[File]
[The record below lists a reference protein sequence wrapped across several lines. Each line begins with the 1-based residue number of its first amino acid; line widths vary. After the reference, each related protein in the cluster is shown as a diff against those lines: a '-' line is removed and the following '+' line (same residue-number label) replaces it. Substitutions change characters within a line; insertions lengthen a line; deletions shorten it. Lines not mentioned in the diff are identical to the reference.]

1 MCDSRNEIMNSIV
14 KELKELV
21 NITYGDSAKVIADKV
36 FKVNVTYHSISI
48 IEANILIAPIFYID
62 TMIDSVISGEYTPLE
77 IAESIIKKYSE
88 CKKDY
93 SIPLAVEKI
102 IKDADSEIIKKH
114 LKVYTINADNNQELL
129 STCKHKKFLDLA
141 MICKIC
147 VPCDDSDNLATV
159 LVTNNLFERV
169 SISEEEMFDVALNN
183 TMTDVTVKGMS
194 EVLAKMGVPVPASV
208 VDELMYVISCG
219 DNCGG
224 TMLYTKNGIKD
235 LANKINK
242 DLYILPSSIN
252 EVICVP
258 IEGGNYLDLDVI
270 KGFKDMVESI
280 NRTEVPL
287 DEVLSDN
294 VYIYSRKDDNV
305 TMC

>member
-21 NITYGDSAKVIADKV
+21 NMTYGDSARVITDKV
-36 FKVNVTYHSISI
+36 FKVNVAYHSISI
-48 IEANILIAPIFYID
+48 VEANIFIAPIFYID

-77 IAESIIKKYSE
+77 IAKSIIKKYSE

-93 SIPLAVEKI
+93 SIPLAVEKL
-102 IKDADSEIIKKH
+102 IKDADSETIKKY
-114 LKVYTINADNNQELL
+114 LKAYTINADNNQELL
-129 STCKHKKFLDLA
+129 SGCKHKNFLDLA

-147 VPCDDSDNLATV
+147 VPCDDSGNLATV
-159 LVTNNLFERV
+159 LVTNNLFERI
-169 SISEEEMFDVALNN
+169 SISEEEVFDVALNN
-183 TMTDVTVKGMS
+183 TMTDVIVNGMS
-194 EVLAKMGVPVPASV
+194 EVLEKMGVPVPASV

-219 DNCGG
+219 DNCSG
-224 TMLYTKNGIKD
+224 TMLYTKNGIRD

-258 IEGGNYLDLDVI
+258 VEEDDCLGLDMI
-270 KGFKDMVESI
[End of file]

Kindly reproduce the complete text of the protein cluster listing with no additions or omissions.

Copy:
[The record below lists a reference protein sequence wrapped across several lines. Each line begins with the 1-based residue number of its first amino acid; line widths vary. After the reference, each related protein in the cluster is shown as a diff against those lines: a '-' line is removed and the following '+' line (same residue-number label) replaces it. Substitutions change characters within a line; insertions lengthen a line; deletions shorten it. Lines not mentioned in the diff are identical to the reference.]

1 MCDSRNEIMNSIV
14 KELKELV
21 NITYGDSAKVIADKV
36 FKVNVTYHSISI
48 IEANILIAPIFYID
62 TMIDSVISGEYTPLE
77 IAESIIKKYSE
88 CKKDY
93 SIPLAVEKI
102 IKDADSEIIKKH
114 LKVYTINADNNQELL
129 STCKHKKFLDLA
141 MICKIC
147 VPCDDSDNLATV
159 LVTNNLFERV
169 SISEEEMFDVALNN
183 TMTDVTVKGMS
194 EVLAKMGVPVPASV
208 VDELMYVISCG
219 DNCGG
224 TMLYTKNGIKD
235 LANKINK
242 DLYILPSSIN
252 EVICVP
258 IEGGNYLDLDVI
270 KGFKDMVESI
280 NRTEVPL
287 DEVLSDN
294 VYIYSRKDDNV
305 TMC

>member
-21 NITYGDSAKVIADKV
+21 NMTYGDSARVITDKV
-36 FKVNVTYHSISI
+36 FKVNVAYHSISI
-48 IEANILIAPIFYID
+48 VEANIFIAPIFYID

-77 IAESIIKKYSE
+77 IAKSIIKKYSE

-93 SIPLAVEKI
+93 SIPLAVEKL
-102 IKDADSEIIKKH
+102 IKDADSETIKKY
-114 LKVYTINADNNQELL
+114 LKAYTINADNNQELL
-129 STCKHKKFLDLA
+129 SGCKHKNFLDLA

-147 VPCDDSDNLATV
+147 VPCDDSGNLATV
-159 LVTNNLFERV
+159 LVTNNLFERI
-169 SISEEEMFDVALNN
+169 SISEEEVFDVALNN
-183 TMTDVTVKGMS
+183 TMTDVIVNGMS
-194 EVLAKMGVPVPASV
+194 EVLEKMGVPVPASV

-219 DNCGG
+219 DNCSG
-224 TMLYTKNGIKD
+224 TMLYTKNGIRD

-258 IEGGNYLDLDVI
+258 VEEDDCLGLDMI
-270 KGFKDMVESI